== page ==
Will I Need to Take Other Medications During Methadone Maintenance Treatment?

Usually, other medications are not necessary during methadone maintenance treatment. However, every patient’s situation is different, and while certain medications are not permitted for use with methadone treatment at all, there are some situations where another pharmacological treatment may be put to use.

Why are Other Drugs Usually Unnecessary During MMT?

According to the National Library of Medicine, sometimes, opioid withdrawal is treated with the drug clonidine, which minimizes many of the symptoms of the syndrome but does not reduce some of the gastrointestinal issues. Instead, “other medications can [be used to] treat vomiting and diarrhea.” This is what is usually done when a medication is fit to treat a certain disorder or problem but cannot minimize all of these symptoms by itself.

Methadone, however, can minimize all the withdrawal symptoms, including those associated with gastrointestinal issues, as well as the cravings that clonidine cannot treat. Because methadone is an opioid, it can reduce all the symptoms of withdrawal and still be taken in low enough doses that it does not cause euphoria. This is why the drug is so effective for the long-term treatment of individuals dependent on opioids. Still, in some situations a person may be prescribed another medication to treat issues they are struggling with. It depends on a case-by-case basis but usually isn’t necessary.

What Drugs Can I Not Take With Methadone?

medications and methadone

You shouldn’t take other medications while on methadone unless advised by a doctor.

There are certain medications that you should avoid altogether when taking methadone, as they can cause dangerous or problematic interactions with the drug. Some drugs may be acceptable to take with methadone, but it is still important to tell the doctor at the clinic you are taking them before you go on methadone. The NLM lists these as:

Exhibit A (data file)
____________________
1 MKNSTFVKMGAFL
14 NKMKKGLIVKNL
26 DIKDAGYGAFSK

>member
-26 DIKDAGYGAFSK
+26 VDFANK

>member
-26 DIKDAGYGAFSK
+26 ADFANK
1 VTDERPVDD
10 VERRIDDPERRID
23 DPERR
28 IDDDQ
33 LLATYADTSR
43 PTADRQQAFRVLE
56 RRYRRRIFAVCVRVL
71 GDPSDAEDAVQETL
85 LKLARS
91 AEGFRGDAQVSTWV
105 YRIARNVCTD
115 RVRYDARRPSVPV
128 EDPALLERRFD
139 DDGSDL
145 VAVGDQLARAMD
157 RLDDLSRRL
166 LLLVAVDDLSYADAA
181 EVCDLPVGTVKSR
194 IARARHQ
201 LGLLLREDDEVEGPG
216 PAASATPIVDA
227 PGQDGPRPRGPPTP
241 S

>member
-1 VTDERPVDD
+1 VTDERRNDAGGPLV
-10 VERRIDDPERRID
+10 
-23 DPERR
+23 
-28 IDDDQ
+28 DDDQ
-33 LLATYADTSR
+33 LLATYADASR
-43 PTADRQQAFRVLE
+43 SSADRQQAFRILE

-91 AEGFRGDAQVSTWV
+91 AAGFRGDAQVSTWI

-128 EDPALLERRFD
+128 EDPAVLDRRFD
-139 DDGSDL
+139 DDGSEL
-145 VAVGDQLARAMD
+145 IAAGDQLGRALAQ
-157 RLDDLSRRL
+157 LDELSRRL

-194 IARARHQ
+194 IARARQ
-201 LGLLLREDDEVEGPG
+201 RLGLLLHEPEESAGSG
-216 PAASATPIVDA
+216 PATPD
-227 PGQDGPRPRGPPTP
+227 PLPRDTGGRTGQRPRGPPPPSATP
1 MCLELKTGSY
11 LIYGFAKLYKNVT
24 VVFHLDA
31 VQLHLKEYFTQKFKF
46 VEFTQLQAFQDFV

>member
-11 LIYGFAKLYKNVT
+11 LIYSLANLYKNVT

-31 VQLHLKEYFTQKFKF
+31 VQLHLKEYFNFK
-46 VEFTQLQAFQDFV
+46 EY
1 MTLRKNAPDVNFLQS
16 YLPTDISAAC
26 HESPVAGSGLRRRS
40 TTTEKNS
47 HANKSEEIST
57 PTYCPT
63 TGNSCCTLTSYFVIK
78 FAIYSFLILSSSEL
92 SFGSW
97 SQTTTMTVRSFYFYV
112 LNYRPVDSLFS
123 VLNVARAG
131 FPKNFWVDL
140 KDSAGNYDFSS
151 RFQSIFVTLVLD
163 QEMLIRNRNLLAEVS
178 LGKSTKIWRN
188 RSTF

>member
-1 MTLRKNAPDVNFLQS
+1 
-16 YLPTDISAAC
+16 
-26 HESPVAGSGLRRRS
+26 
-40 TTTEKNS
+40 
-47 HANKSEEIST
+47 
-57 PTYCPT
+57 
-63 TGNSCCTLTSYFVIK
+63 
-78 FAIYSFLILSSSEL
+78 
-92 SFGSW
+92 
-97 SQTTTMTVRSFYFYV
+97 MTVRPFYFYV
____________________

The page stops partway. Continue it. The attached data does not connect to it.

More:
• Antihistamines
  • Buprenorphine
  • Butorphanol
  • Calcium channel blocking agents
  • Certain HIV medications
  • Medications for glaucoma
  • Medications for irritable bowel disease
  • Medications for Parkinson’s disease
  • Medication for ulcers
  • Medication for urinary problems
  • Nalbuphine
  • Naloxone
  • Naltrexone
  • Pentazocine
  • Phenobarbital
  • Phenytonin
  • Rafampin
  • MAO inhibitors

Naltrexone, naloxone, and buprenorphine are all medications that are meant to help treat opioid addiction, opioid overdose, or other similar issues, so it is important that you are not taking them in addition to methadone. Also, if you are currently taking any herbal supplements, especially St. John’s wort, you should tell your doctor before starting methadone, as these could interact poorly with the drug as well. Make sure to always talk to your doctor about the drugs, supplements, and other remedies you may be using, as they will be able to then decide if you can keep taking them while on methadone or not.

Methadone and Behavioral Therapy

In general, you will not need to take other medications during your methadone maintenance treatment for the management of your opioid dependence/addiction, but it is very important to attend behavioral therapy. According to the National Institute on Drug Abuse, “Medications can be used to help with different aspects of the treatment process,” but counseling is the most beneficial treatment option for the largest amount of individuals. It is usually always a part of any methadone treatment program and will likely make your recovery more well rounded and stronger. Call 800-994-1867Who Answers? today to find out more about methadone centers in your area.

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